Lent began yesterday, Ash Wednesday, February 18. Lent is a time of intense humility. Even a casual reading of Scripture should inform each of us how important this virtue is in for our salvation.
Consider the liturgy for the Ash Wednesday Mass. In the Gospel, Jesus reminds us of the right and wrong reasons for performing righteous deeds. He says to perform them not to impress others or that we might win the praise of others. In colorful language, He tells us not to “blow a trumpet” or stand and pray on street corners for the express purpose that others see us. He says that when we fast, we should strive not to let others know that we are fasting. If we try to make a show of our self-sacrifices, he says that we will have no recompense from our heavenly Father. He says that we should give alms in secret, and when we pray, to go to our inner room, close the door and pray in secret. He says that, despite the secrecy, our heavenly Father will see us and will repay us.
But more than such humility in prayer, almsgiving, and fasting, Scripture talks about this great virtue in our everyday lives as well. For example, boasting about what good things we may have accomplished in our jobs, in our families, or in our finances is the opposite of humility and we should strive to avoid it. I like the story of the tax collector and the Pharisee in Luke, Chapter 18. The Pharisee was bragging to and thanking God that he was not like the rest of humanity – greedy, dishonest, and adulterous – while the tax collector prayed “O, God, be merciful to me a sinner.” Jesus concluded the parable with the famous verse: “… for everyone who exalts himself will be humbled and the one who humbles himself will be exalted.” Apparently, it is those who live their earthly lives being mostly silent about their accomplishments who will be worthy of all praise in heaven, while those who fail to practice humility will ultimately be humbled and will not be justified.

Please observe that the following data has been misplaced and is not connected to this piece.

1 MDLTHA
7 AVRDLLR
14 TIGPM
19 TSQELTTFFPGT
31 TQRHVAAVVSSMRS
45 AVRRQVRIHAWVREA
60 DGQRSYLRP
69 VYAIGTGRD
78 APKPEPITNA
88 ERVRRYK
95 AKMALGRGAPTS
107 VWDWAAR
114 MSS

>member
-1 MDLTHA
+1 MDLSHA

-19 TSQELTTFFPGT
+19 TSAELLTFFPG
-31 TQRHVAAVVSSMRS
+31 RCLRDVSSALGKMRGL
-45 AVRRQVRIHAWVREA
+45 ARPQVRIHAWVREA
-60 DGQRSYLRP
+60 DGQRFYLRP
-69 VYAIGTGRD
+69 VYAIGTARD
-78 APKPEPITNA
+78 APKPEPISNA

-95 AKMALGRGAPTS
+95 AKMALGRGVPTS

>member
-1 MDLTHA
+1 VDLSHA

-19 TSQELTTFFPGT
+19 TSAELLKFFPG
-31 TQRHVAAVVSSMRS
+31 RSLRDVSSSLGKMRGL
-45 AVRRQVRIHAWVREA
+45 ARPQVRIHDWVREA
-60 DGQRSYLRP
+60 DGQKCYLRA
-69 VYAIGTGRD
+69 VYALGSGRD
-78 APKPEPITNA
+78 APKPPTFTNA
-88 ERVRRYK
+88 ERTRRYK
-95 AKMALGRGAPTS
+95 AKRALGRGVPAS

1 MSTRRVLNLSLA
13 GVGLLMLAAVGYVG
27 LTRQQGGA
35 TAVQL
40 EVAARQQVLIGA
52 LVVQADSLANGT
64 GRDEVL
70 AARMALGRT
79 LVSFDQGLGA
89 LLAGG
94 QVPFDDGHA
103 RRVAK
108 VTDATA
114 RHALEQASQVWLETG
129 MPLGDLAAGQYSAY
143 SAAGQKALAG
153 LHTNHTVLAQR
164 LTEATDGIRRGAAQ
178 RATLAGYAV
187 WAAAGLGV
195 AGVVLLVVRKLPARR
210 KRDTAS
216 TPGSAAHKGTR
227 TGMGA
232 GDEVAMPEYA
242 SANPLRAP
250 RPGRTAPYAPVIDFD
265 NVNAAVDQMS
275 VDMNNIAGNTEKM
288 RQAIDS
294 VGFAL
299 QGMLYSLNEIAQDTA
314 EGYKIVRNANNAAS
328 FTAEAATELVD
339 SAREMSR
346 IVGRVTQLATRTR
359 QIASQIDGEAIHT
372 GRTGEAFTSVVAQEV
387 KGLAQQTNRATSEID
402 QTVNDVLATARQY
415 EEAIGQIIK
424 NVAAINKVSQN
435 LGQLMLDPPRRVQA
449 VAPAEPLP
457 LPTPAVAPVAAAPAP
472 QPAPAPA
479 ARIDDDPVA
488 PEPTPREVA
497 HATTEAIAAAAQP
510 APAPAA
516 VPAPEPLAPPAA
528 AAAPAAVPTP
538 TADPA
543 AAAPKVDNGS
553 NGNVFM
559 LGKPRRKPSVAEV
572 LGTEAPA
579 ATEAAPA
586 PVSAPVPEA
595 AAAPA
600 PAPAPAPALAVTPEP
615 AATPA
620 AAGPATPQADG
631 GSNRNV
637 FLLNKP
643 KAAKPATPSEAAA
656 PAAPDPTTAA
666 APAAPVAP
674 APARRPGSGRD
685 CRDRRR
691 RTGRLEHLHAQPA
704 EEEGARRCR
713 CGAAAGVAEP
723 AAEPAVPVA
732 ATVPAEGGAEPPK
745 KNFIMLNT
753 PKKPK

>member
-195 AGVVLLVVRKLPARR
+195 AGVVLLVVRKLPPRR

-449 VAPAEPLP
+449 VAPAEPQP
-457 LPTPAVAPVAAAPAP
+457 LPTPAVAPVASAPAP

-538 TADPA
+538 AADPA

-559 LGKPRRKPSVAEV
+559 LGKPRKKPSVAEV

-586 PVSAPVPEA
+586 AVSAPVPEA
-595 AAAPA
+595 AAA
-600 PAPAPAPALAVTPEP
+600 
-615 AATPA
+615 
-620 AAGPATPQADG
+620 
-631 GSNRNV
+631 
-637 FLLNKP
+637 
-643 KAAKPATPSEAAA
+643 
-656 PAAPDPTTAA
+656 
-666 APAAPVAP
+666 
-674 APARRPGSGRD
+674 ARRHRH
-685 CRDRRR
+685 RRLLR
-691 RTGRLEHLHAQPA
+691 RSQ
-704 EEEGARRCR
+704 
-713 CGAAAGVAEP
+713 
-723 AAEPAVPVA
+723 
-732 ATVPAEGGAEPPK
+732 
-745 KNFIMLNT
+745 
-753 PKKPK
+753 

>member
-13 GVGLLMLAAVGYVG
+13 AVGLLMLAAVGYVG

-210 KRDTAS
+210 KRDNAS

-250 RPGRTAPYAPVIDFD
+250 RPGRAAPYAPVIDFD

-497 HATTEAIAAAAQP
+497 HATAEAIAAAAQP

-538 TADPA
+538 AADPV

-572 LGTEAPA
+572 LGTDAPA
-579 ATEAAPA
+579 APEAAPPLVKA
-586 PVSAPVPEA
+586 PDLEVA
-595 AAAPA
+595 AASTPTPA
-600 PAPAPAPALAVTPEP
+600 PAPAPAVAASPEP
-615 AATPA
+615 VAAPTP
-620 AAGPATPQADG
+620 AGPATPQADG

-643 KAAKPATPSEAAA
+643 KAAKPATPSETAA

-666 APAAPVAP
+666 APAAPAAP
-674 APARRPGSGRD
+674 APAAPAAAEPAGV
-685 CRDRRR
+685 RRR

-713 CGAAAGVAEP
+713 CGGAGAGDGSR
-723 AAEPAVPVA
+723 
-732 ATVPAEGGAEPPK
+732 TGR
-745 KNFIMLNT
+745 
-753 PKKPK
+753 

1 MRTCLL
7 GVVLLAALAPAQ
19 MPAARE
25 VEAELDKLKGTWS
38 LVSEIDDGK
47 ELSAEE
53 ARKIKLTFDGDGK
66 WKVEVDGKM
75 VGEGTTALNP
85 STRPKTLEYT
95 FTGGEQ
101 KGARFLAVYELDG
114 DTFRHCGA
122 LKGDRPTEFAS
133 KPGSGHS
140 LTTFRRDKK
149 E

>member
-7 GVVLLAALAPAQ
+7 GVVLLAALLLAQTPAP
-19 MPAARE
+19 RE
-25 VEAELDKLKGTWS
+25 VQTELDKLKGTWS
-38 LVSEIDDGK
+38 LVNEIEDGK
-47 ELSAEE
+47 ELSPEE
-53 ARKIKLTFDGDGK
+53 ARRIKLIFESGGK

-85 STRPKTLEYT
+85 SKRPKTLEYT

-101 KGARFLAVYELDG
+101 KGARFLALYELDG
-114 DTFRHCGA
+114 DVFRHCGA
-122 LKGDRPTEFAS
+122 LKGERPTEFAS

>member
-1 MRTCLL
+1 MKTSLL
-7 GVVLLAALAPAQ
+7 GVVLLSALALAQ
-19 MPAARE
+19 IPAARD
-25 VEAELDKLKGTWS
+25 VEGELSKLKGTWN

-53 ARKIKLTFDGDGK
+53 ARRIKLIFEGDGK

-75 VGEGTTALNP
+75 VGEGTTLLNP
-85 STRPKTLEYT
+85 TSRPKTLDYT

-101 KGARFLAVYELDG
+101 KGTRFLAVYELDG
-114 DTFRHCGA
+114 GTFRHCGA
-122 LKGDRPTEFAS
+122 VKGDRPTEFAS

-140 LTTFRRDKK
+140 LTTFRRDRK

Saint Pio of Pietrelcina (Padre Pio), had this to say: “Humility, humility, always humility. Satan fears and trembles before humble souls. The Lord is willing to do great things, but on condition that we are truly humble.” My prayer for today is this: Lord, be merciful to me, a sinner, and enter into my heart and soul and make me truly humble so that I may be exalted on judgment day. Amen.
The photo is of the statue of Padre Pio in the grounds of the Trinity Heights Center in Sioux City, Iowa.